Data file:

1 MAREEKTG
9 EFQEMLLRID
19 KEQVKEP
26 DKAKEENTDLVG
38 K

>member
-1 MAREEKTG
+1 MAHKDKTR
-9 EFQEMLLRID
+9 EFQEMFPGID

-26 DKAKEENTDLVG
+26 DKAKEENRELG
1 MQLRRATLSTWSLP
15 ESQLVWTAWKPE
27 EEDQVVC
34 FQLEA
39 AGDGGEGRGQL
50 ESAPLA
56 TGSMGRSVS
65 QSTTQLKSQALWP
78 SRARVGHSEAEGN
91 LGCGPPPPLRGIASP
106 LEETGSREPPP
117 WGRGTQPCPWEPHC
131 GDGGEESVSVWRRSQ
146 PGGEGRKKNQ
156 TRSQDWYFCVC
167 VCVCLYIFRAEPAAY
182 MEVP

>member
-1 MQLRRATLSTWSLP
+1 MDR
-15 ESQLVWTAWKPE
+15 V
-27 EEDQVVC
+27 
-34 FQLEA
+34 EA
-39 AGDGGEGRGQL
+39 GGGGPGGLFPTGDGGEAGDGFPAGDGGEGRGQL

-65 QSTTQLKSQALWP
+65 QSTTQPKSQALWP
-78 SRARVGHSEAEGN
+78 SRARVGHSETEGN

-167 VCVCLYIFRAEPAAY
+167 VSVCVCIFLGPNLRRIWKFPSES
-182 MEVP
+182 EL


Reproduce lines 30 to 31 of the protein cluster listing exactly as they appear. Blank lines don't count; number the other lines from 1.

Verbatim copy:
>member
-1 MQLRRATLSTWSLP